"I was raised in a time, in the sixties, seventies, and eighties, when people had stopped believing in themselves. I saw that disbelief, the reason that no longer gave itself reasons to survive, and was moved, depressed and angered by it . . . . Everywhere was professional despair, intellectual ennui, political cynicism . . . . The impossibility of change was the vogue. . . . Bombarded by dark chaff and no bright seed, what sort of harvest was there for man in the latter part of the incredible twentieth century? Forgotten was the moon, forgotten the red landscapes of Mars, the great eye of Jupiter, the stunning rings of Saturn.

"....Life has always been lying to ourselves . . . . to gently lie and prove the lie true to weave dreams and put brains and ideas and flesh and the truly real beneath the dreams. Everything, finally, is a promise. What seems a lie is a ramshackle need, wishing to be born."

The context of this sentiment was that, after the 2nd World War, the US was the most confident and most powerful nation on Earth. Nothing was outside of our grasp -- conquering disease, hunger, even space itself.

A series of event, Vietnam, Kennedy Assasination, etc, caused some people in the US to lose confidence in themselves and, vicarioiusly, in their nation. Someone who has their confidence shattered hates to see others with confidence. They believe the optomistic are dreamers and having optimism is a dangerous thing.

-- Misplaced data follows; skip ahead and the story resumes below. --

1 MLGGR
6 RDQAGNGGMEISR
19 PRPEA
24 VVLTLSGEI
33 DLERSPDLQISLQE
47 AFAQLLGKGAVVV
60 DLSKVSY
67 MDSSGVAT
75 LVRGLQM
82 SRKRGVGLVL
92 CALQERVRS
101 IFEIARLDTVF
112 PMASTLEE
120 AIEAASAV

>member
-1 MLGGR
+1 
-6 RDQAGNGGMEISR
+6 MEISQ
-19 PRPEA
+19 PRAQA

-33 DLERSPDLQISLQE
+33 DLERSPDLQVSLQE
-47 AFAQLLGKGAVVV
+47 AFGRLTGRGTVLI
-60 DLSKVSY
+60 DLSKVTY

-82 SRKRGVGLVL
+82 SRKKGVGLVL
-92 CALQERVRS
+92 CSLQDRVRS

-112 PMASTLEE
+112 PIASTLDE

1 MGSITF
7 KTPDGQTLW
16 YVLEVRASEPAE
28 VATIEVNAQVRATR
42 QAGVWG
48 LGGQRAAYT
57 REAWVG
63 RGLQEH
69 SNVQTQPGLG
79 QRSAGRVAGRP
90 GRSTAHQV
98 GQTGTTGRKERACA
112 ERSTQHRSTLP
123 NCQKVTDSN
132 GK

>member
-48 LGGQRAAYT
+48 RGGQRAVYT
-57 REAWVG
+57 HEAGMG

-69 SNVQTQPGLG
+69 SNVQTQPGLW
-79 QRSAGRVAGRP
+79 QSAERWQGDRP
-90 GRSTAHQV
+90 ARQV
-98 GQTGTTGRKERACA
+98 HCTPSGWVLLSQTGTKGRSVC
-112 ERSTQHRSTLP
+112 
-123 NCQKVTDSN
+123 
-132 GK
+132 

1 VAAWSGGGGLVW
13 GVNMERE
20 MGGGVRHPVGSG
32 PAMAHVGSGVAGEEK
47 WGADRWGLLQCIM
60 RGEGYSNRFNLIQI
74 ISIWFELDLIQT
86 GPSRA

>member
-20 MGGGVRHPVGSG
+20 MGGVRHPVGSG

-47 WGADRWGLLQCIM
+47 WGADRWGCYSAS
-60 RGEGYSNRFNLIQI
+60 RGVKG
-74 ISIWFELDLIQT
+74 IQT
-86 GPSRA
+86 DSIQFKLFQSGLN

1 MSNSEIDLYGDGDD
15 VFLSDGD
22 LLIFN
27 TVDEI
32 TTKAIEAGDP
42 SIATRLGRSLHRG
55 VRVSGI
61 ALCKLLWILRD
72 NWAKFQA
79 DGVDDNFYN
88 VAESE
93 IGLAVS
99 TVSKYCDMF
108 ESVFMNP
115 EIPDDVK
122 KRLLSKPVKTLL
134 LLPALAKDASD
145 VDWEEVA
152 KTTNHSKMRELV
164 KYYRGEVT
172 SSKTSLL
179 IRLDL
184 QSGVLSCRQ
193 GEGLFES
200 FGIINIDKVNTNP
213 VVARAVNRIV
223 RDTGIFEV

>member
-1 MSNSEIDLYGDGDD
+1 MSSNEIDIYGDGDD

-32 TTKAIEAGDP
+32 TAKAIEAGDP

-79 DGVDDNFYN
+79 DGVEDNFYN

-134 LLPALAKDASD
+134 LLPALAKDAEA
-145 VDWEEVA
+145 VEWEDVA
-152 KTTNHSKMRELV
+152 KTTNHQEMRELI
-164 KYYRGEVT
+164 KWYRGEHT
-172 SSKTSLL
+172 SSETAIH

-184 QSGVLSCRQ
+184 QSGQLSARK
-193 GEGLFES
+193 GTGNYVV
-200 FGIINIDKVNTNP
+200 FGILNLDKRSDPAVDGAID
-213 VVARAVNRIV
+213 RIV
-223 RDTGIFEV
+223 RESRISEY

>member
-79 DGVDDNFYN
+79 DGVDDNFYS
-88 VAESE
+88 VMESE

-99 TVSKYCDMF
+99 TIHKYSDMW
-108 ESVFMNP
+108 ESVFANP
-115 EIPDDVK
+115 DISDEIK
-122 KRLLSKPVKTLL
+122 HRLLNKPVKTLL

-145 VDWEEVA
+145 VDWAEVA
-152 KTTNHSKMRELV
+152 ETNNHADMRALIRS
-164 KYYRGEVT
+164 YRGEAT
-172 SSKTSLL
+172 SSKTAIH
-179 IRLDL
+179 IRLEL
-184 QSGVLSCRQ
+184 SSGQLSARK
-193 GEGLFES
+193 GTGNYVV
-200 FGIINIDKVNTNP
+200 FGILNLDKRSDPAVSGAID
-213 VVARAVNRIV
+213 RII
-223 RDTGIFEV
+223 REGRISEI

The 1st and 2nd World Wars did the same thing to Europe -- robbing it of any vitality or optimism it had going into the last century.

You might ask why people can't get over this. It's not a simple answer, but think of the ancestors of slaves. They cannot believe they have a chance to succeed because they weren't allowed to succeed over 100 years ago.

People, some people, believe that once a dream is lost, it can never be regained -- so why even try.

The good news is, these people don't contribute in any meaningful way to society. These people aren't needed. They don't build bridges or buildings. They don't cure diseases or solve thorny issues. They piss and moan and "attempt" to drag everyone else to their level.

You simply encountered a couple of what's known as "coastal moonbats" - a species found on the left and right coasts primarily, and mostly in the middle/north on the right coast.

I'd not be so kind and just ask'em why they're here then when the grass is so obviously greener on the other side? Are they masochists?

love those bubbleheads...
just goes to show you have naively stooopid they are but also with a total lack of knowledge as to what the United States of America is all about.
being this was in hoboken, take them over to the cuban sector and let a few exiles explain cuba101 to them and see if they can sort it out.

Nice article...very well written. Personally, I think running down America is a trend among people who are unhappy with their lives and have a romanticized version of what life in other countries is like.